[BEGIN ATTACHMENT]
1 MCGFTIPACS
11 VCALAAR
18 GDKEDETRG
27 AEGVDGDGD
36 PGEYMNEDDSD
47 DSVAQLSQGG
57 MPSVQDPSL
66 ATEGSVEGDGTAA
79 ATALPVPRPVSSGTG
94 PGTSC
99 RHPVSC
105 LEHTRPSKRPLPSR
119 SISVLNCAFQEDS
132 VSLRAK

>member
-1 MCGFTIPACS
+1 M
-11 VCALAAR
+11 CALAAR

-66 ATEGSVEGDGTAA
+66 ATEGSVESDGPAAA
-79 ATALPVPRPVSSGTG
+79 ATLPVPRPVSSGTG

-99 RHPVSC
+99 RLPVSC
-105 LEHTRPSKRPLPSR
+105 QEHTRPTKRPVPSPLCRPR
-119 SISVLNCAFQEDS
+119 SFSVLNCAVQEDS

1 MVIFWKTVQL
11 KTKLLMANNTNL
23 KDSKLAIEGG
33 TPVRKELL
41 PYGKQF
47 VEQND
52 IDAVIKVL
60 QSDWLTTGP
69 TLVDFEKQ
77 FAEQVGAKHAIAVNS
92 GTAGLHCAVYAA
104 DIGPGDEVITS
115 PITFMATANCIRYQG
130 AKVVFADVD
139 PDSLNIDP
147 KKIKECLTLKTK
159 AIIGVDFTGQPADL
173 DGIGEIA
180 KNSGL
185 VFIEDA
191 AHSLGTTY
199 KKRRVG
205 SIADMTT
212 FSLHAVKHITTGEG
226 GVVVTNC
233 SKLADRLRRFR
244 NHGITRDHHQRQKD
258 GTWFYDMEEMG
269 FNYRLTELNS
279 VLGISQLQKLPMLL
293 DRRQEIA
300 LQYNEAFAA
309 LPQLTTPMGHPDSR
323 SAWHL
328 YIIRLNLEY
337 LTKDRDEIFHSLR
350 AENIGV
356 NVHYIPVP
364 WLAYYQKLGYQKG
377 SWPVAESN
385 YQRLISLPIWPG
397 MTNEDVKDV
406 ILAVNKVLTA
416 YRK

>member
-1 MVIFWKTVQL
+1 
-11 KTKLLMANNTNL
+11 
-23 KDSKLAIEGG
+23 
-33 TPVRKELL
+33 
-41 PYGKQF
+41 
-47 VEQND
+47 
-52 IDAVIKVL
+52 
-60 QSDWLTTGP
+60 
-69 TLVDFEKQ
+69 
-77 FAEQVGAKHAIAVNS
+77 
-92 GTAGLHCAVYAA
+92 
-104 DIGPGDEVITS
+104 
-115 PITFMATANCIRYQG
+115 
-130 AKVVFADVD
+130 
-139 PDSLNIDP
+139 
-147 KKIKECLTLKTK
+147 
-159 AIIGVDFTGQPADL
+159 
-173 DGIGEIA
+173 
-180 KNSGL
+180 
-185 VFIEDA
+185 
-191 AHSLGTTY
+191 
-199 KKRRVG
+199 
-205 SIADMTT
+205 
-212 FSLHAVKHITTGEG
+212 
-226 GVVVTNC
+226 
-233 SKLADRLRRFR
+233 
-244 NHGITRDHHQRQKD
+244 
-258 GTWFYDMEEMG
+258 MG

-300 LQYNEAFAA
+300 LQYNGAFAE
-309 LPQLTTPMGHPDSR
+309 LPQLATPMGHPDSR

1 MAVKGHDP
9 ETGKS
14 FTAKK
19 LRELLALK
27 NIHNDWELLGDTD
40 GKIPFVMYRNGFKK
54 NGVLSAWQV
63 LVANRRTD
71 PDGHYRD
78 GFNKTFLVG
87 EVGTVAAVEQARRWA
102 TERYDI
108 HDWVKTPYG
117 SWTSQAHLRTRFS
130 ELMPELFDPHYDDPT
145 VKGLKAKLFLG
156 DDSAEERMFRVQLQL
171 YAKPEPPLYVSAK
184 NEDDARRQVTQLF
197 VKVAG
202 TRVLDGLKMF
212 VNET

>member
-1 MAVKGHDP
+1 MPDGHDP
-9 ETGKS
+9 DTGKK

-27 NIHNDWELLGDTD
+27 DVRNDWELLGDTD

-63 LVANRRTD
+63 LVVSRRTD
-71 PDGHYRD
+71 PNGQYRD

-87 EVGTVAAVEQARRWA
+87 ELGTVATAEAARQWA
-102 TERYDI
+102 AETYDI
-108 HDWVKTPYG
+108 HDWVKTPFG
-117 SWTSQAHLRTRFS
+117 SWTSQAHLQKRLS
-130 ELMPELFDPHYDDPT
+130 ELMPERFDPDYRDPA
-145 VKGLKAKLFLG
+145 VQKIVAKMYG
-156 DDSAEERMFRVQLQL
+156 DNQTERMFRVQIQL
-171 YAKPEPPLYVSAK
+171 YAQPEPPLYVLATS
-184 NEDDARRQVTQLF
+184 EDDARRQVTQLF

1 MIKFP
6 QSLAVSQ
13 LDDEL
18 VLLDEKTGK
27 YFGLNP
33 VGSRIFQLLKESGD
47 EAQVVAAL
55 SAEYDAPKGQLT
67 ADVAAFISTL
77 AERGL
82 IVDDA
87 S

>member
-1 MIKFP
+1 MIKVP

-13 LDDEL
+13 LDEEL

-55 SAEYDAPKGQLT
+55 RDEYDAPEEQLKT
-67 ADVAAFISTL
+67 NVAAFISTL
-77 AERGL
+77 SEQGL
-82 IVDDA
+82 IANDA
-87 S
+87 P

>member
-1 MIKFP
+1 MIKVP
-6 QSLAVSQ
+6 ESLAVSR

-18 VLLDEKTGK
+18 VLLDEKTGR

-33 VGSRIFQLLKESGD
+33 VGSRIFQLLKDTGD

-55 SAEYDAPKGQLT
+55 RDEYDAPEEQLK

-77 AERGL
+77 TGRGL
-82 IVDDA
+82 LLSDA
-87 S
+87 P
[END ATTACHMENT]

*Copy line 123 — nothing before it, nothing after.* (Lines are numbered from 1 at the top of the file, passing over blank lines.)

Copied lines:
-226 GVVVTNC